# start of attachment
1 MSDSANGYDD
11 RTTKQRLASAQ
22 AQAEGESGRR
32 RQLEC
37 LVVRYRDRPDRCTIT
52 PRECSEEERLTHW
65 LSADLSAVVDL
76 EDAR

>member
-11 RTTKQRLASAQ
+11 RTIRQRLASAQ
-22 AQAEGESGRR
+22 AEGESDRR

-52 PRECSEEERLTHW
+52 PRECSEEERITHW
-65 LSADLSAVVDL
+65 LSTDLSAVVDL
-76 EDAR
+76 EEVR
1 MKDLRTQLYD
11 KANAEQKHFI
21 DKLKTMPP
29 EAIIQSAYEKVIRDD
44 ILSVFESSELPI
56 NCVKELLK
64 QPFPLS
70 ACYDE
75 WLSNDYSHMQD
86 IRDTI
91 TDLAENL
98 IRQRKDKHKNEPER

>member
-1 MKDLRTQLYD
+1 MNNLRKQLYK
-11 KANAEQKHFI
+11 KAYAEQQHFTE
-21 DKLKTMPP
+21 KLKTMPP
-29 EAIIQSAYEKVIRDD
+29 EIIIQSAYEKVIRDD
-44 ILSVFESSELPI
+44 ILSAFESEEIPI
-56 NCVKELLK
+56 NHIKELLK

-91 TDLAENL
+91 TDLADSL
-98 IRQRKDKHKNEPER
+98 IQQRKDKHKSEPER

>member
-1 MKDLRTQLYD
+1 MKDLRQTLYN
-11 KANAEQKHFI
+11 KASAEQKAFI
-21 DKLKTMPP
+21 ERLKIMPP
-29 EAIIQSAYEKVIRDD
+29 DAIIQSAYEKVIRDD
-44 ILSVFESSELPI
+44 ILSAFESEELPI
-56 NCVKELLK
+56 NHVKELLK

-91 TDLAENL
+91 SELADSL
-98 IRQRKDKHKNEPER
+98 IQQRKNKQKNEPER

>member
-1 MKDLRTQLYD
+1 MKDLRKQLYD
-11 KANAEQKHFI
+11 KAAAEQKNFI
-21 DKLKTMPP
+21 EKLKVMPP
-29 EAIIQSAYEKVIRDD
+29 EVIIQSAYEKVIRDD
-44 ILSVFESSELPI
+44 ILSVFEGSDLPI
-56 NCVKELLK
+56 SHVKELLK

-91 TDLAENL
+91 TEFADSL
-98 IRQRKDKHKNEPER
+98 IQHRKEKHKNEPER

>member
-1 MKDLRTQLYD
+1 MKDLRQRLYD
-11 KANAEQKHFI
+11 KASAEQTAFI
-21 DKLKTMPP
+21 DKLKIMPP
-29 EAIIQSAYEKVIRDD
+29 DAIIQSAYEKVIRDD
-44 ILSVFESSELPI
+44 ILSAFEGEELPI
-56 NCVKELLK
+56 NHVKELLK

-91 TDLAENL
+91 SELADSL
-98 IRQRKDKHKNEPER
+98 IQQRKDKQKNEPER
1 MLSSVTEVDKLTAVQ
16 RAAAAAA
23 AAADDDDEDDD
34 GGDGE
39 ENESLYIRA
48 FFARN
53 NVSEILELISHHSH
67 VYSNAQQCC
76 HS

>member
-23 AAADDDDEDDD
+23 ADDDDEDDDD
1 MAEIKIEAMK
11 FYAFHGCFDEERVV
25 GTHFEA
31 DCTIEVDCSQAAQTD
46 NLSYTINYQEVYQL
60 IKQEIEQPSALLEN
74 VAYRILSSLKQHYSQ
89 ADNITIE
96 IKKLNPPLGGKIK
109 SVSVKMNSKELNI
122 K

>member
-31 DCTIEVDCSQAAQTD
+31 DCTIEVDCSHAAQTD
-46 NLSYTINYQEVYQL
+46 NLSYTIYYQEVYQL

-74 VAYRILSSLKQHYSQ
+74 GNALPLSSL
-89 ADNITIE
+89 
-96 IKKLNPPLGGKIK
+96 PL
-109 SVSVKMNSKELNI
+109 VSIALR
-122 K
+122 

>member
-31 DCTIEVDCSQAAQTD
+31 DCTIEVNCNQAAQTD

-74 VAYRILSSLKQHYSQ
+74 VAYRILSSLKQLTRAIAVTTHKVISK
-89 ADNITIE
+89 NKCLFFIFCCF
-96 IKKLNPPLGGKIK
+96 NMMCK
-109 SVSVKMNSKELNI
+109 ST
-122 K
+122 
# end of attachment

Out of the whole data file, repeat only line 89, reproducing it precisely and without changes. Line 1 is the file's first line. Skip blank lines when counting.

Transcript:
+21 DKLKIMPP